Her lover worked in the factory. She was the only woman on her shift. She worked the big magnet. Picking up scrap metal sorted in piles by chemical composition and dumping it into the furnace. The magnet had a weight build in, so she could get the alloy just right. Once a year, the filters in the chimneys would burst, usually in summer, when it was hot anyway. 35 degrees and a white coat of ashy debris covers the hills and forests, cars, and houses. Beautiful. Like the famous sunsets in the French Provence reddened by the exhaust fumes of the German coal industry. They sat on a bench and her lover told her that she had added more cadmium than usual to the steel in the last weeks and pointed to that spot, where blue sky turned red. She looked stunning in her work overall, her Blaumann, her eyes gleaming in the color of her dress. She would later remember the sound the zipper made, when pulled open. An element at a time, tooth by tooth by tooth. The next day, she was gone.
She looked in every part of the world, checking foreign skies and their reflections in lakes and seas, connecting data, simulating coming days and new mornings. She found nothing, but she killed two women and severely injured one man in a car accident near a cobalt mine on some Pacific island, where she had arrived minutes too late. She had driven the car against a solid wall, three times, after the older of the two women had asked her, how she integrated the emissions of flights she took into her calculations and predictions. She got away by paying a bribe to a policeman, a judge, and various witnesses.
She told me all this, when we met in the German camp in Kundus. She looked gorgeous in that uniform. She had the strangest job. She stared at a wall of 12 times 12 monitors, screening the desert, recorded by cameras, set up in circles 3 and 5 kms outside the camp. 17 were black, when no drones were flying. Every morning, she saw the sun rise over the desert in 127 variations. A common friend called and told her that she had sighted the blue on 8 January 21, 2015 in a cobalt mine outside of Kokkola in Finland. Not in the sky, but on a tree at the rim of a gaping hole in the ground. Another friend reported a sighting on January, 26, but couldn’t name his exact whereabouts somewhere near another cobalt mine in the Ituri region of Eastern Congo.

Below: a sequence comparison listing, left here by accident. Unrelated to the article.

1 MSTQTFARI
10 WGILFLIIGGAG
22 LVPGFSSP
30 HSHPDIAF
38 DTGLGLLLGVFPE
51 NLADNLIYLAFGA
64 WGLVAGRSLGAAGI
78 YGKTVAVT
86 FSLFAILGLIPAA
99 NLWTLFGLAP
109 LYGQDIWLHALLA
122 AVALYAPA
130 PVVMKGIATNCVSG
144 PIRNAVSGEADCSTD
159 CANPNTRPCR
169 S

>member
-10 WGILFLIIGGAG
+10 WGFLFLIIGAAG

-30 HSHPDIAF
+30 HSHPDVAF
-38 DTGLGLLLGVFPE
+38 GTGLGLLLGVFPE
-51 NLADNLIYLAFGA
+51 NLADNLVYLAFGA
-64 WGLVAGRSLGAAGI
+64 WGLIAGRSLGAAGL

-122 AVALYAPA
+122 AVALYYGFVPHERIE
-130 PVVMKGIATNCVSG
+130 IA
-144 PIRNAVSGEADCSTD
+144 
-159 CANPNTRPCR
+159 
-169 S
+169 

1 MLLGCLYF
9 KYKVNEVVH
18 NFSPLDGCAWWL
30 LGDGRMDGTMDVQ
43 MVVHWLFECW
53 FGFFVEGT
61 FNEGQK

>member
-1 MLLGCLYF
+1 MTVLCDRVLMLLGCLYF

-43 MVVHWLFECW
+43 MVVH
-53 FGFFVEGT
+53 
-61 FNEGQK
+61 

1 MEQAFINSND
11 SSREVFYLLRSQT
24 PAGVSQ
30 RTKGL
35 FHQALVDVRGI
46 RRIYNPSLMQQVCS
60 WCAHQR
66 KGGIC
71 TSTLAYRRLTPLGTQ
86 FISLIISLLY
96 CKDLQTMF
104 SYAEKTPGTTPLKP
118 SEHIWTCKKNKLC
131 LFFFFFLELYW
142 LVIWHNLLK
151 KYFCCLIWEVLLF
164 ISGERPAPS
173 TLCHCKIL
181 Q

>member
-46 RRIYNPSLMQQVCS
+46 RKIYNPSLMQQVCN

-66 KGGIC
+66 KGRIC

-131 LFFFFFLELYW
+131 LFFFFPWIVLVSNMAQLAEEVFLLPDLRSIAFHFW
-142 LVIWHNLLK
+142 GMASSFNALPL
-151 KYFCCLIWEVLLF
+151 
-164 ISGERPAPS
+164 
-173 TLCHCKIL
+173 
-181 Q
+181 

She spent days in front of the screen, zooming in on mines around the globe, following the spread of the blue, until she found out, it belonged to a blue bark fungus. The fungus was near extinct 20 years ago, but satellite images show that its mold-shaped blue fruiting body has since spread over vast new territories due to changing climate conditions and altered landscapes, making green forests look like small blue lakes. The deep blue color of the fungus stams from terphenyls it produces. Terphenyl is commonly used in laser technologies to cut the circuit boards of electronic devices. Engineers call the sprawling mycelium “cobalt crust fungus”, due to its color, use, and habitat.
We met you in Vienna and we asked you for a lock of your hair.
Thank you for your hair.
What if we had grown a blue bark fungus on it?
A gleaming blue mycelium, a sprawling non-binary communication network?
Absorbing the nutrient’s from your hair, incorporating and processing your DNA.
And what if we had distilled this fungus into a “Geist”, a “Spirit” — and made a Madeleine from it?
What if something insisted,
somewhere in the back of the gum,
where the speaking machine becomes an eating machine?
And what if we had not made one, but hundreds of Madeleines containing your innermost alphabet?
What if we packed them into shiny, golden boxes?
What if these boxes are under your seats now?
What if I told you to look under your seats?
Look under your seats, now.
What if I told you to open the box.
Open the box.
Take it out.
Put the Madeleine in your mouth.
Put it in your mouth.
(Look into camera, until it hurts).